TX-RAMP places a heavy emphasis on continuous monitoring practices. You will need to continue these practices after getting the certification. Specifically, TX-RAMP requires that certified vendors conduct routine assessments and have other monitoring practices in place. Reports must be sent to the client organization periodically, depending on the level of the certification; Level 1 requires only annual reports, while Level 2 requires quarterly reports.
It is then the responsibility of the client agency to review the results and escalate any critical findings and ensure action is taken on them.
A number of different practices go into the continuous monitoring requirements, including:
Security Event Logging:
Logs collect a breadth of information, allowing a vendor to see what is happening within their environment. The logs should be reviewed regularly to look for any suspicious activity or errors.
Intrusion detection works with the logging system, allowing for security teams to see if malicious actors have entered the classified environment.
Vulnerability scans can quickly identify vulnerabilities in software or IT systems, enabling security teams to address them. They need to be performed frequently to gain the best results, but can be at least partially automated.
Note that TX-RAMP explicitly requires organizations to either: 1. describe a remediation plan to fix high-severity vulnerabilities, or 2. describe risk mitigation activities if the vulnerability is not being patched.
Continuous monitoring does little if you never take any action on the information! New patches need to be tested and applied in a timely manner to take care of known vulnerabilities.
Sometimes vulnerabilities are caused by misconfigurations, rather than bugs in code. Updating and checking configurations regularly will help remove and keep these vulnerabilities away.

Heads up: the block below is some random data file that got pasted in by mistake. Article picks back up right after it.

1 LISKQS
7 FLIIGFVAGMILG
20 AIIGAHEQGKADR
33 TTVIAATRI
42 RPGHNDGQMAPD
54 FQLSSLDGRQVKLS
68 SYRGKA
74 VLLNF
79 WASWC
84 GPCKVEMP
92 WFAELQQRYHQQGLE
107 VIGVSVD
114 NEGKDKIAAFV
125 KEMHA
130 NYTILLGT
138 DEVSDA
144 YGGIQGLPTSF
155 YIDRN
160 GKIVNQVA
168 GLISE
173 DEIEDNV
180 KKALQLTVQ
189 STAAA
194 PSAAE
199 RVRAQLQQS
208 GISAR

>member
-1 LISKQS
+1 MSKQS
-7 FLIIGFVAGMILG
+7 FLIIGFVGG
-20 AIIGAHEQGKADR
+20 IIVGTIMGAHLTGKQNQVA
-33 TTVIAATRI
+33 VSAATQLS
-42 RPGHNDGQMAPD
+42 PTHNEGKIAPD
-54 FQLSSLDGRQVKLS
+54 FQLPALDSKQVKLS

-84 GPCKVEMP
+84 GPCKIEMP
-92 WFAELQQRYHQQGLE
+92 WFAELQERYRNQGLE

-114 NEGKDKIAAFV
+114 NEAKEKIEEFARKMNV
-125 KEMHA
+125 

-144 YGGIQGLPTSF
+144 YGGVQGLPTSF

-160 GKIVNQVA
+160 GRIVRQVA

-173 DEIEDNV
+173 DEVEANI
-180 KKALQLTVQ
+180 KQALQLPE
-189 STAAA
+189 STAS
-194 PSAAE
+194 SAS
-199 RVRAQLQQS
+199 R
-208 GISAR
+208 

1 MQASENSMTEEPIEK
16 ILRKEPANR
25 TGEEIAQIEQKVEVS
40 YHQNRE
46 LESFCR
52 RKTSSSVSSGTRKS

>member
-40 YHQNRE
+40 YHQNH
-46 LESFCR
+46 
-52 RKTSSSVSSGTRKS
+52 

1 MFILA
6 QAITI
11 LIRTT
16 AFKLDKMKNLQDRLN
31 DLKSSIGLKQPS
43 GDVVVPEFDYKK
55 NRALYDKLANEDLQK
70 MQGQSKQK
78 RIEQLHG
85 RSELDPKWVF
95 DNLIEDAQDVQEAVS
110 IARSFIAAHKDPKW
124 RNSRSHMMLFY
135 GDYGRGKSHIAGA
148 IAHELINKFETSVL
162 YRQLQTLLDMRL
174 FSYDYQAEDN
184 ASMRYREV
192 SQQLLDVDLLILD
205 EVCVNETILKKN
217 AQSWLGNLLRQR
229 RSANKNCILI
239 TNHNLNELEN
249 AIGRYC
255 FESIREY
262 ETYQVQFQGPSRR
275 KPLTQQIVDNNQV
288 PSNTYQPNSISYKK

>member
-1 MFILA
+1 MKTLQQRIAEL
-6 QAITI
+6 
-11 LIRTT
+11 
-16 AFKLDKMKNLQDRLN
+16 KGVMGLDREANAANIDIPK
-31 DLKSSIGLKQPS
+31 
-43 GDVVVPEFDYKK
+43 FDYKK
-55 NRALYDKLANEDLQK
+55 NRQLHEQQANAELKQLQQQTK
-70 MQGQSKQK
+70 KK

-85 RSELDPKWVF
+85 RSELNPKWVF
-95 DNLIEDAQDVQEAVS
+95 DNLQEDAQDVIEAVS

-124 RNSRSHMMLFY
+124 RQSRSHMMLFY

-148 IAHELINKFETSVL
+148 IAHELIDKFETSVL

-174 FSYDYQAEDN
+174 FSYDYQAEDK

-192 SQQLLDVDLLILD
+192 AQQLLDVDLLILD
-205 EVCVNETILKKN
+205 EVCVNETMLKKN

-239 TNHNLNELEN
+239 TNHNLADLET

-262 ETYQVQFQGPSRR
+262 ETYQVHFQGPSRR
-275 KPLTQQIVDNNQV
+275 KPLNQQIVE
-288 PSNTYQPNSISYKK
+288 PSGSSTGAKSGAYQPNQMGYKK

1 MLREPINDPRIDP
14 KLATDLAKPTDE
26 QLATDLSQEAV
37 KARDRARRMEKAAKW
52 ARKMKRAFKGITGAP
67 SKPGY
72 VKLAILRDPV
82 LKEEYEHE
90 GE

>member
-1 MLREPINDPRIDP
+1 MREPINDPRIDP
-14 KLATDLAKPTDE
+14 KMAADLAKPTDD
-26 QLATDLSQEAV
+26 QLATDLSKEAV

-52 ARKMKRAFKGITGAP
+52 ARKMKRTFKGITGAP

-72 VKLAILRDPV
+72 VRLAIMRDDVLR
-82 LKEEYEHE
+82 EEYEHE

Security Incident Response:
In the event that a breach or other incident is discovered, it’s the responsibility of the incident response team to handle the situation. Having a strong incident response plan
and practicing it regularly will help keep small incidents from becoming big ones.
TX-RAMP requires periodic security assessments of the information technology environment. Instead of a full cybersecurity risk assessment, these assessment requirements are more akin to penetration tests on the active environment.
Eighteen Months Later…
The TX-RAMP certification process, once a daunting task, is now a completed milestone for your company. As your team presents the certificate to the university’s procurement team, there’s a collective sense of accomplishment.
Yet, that was just the beginning. Word spread quickly in the tight-knit Texas educational community. Soon, invitations to discussions and negotiations started pouring in from various corners of the state. University after university, eager to implement your product, recognized the value of both your software and your dedication to cybersecurity. Your SaaS company, once a newcomer to the Lone Star State, is now a trusted partner to many of its esteemed institutions.
TX-RAMP, like all cybersecurity compliance frameworks, isn’t just about getting a stamp of approval. The process of improving your company’s cybersecurity, and earning recognition for it can solidify your position as a leader in your space.
Does your organization need help getting its TX-RAMP Certification? Fractional CISO is here to help! We have team members experienced with TX-RAMP who will ensure you meet your compliance goals. Click here to learn more about what we do, or here to get started.